The Geekiest Candidate

Other presidential hopefuls may be further ahead in the polls, but Ron Paul has the standout e-campaign.

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Presidential campaign regulations have also played a significant role in shaping the Ron Paul online fundraising juggernaut. The Federal Election Commission has strict regulations prohibiting campaign organizers from giving instructions to supporters on what they should do to help the campaign. As a result, Lam and other members of the campaign team settled on a strategy of suggesting to devotees that they effectively develop their own independent campaign strategies in support of Paul.

The strategy "ricocheted through the Web and has allowed people to take ownership of the campaign instead of the campaign telling them what to do," says Lam, who previously managed webcast lectures for the Institute for Humane Studies at George Mason University in Arlington, Va.

The community-driven online fundraising strategy has worked brilliantly and has distanced the Paul e-campaign from the rest, say Rasiej and other pundits. "Ron Paul is probably the best example" of a presidential candidate who's made the most effective use of grass-roots e-mail and blogging, says Karen Jagoda, president of the E-Voter Institute in La Jolla, Calif.

And it's not just about spreading Paul's message via text, says Julie Germany, deputy director of the Institute for Politics, Democracy & the Internet at the Graduate School of Political Management at George Washington University in Washington. His supporters' use of social media to post video clips about Paul on YouTube and other sites "has been incredible," she adds. For example, the YouTube video on RonPaulMoneyBomb.com may be one of the most effective political videos in years. And, of course, Paul is the subject of that groundbreaking dorm room interview conducted by college student James Kotecki.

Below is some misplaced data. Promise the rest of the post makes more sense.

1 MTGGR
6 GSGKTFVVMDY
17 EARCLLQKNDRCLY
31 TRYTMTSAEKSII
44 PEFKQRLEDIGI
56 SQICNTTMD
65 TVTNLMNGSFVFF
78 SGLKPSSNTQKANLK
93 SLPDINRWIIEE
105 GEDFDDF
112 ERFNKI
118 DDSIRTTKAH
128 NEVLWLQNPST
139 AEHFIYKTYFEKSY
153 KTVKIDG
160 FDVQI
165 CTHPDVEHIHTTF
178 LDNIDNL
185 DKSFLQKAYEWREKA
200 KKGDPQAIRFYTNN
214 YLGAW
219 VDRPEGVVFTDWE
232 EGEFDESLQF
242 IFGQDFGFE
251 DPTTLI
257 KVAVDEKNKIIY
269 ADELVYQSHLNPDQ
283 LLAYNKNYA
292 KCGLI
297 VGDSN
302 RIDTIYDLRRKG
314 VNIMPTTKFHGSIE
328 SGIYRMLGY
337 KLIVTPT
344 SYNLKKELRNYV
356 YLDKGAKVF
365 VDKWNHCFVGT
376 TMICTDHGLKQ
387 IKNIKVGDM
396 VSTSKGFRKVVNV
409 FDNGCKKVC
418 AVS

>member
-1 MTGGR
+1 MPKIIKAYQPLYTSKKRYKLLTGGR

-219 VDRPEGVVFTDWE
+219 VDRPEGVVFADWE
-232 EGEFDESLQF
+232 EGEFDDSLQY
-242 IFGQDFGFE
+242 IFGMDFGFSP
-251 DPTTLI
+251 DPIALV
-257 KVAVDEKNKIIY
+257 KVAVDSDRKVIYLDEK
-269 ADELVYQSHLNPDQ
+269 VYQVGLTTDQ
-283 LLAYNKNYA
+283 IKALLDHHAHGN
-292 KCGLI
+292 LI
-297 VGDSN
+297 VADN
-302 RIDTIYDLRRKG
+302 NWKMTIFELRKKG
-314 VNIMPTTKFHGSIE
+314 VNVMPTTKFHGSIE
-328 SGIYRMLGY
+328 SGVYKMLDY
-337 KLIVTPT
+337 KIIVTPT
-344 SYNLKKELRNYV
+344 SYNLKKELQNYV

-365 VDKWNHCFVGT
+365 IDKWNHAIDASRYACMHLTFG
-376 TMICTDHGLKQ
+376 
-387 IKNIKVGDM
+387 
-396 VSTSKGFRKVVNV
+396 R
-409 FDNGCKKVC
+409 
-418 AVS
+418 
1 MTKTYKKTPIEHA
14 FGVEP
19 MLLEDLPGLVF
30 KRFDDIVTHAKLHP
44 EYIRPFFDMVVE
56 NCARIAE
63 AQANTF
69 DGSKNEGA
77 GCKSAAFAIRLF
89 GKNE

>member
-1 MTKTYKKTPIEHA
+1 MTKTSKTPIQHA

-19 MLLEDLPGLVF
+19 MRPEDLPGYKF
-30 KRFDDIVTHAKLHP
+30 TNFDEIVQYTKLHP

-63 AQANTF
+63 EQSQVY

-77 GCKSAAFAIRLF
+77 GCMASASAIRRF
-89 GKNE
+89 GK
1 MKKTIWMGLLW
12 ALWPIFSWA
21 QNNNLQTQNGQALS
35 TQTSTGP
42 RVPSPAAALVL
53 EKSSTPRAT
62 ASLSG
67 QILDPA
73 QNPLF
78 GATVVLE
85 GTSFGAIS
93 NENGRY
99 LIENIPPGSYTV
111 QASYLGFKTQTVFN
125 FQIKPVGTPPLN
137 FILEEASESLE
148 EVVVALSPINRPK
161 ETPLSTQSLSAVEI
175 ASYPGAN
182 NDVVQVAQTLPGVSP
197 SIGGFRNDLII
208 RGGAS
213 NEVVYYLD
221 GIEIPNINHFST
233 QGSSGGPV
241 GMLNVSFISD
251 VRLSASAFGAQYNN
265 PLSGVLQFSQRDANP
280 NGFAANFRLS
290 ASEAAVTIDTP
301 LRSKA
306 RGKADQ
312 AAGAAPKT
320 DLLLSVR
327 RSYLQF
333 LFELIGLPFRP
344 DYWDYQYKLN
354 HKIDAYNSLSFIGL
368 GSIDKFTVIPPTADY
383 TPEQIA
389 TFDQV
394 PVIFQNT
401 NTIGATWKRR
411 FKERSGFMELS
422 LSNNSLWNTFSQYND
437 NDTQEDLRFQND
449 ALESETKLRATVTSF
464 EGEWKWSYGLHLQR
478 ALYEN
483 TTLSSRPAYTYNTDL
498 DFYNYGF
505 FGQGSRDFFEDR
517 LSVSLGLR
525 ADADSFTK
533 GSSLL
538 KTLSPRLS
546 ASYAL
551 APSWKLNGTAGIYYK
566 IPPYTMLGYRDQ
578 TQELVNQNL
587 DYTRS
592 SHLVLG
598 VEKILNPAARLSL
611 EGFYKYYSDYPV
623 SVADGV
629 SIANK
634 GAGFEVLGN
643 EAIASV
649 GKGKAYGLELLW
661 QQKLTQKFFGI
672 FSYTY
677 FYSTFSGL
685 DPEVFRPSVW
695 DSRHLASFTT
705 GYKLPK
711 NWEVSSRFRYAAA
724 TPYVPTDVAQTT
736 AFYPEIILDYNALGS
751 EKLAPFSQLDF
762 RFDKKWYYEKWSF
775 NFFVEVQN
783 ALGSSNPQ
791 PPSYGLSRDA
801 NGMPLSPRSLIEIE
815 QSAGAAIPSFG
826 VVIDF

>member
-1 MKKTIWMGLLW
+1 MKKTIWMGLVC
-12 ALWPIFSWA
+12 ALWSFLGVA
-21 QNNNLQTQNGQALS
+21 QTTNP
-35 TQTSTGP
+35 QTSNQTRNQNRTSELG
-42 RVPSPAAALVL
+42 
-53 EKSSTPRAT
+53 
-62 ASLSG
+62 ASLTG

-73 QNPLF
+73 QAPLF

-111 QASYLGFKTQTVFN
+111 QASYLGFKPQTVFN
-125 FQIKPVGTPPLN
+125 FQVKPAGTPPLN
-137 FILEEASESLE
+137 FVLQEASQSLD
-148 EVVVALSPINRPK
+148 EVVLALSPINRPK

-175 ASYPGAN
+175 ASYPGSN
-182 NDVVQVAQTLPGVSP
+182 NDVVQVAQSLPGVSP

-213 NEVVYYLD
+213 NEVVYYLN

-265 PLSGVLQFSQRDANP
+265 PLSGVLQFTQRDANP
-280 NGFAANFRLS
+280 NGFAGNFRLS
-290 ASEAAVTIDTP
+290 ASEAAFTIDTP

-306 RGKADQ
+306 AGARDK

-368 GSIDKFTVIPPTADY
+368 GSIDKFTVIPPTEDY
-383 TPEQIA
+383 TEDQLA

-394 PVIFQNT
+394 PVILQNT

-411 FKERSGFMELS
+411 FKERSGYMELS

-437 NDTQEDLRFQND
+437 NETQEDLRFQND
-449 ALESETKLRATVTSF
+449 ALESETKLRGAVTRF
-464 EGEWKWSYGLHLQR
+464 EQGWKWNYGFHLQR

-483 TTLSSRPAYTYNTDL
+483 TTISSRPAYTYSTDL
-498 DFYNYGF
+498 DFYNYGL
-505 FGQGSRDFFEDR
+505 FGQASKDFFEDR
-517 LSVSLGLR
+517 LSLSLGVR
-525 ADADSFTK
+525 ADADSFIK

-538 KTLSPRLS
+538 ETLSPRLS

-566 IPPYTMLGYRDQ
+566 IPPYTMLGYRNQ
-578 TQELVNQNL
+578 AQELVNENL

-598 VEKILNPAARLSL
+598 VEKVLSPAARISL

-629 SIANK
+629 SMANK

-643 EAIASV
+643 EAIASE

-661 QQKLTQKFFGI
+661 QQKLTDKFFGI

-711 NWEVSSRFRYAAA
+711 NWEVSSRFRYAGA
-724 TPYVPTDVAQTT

The strategy appears to be working, at least from the standpoint of online attention. According to Hitwise Pty., an online measurement service based in New York, Paul attracted nearly 38% of Web traffic among all main candidates in the third week of December, trailed by former Arkansas governor Mike Huckabee, with over 16%. Obama came in third with just under 11%.

Although candidates such as Clinton have raised far more than Paul overall (Clinton's most recent FEC filing, on Nov. 21, shows that she has netted more than $45 million), Paul's community fundraising approach generated more than $19.5 million for the fourth quarter of 2007, easily outpacing all of the other candidates in terms of online fundraising, says Rasiej.

The numbers speak to the effectiveness and efficiency of Paul's online fundraising efforts. For example, both Paul and McCain each raised about $5 million during a Novermber fundraising cycle. But Paul did so while attending just 82 events while McCain made more than 500 appearances, says Rasiej.

Runners Up

John Edwards

John Edwards Among the runners up, perhaps the most real-time candidate at the moment is Edwards, thanks in large part to his e-campaign's groundbreaking use of Twitter Inc.'s instant messaging/social networking service.

Twitter is a free social networking service that enables people to communicate with friends or colleagues using SMS, instant messaging, e-mail or other applications. The service includes a feature that allows users to send a short update to the site (140 characters or less) via "micro-blogging," and Edwards has been known to use it to let people know where he is on the campaign trail and what he's doing.

These up-to-the-minute updates are new in campaigns but not in the lives of the youngest voters, says Christopher Malone, associate professor of political science at Pace University in New York. Edwards "is appealing to a younger crowd through the technological means that younger people are familiar with," he says.

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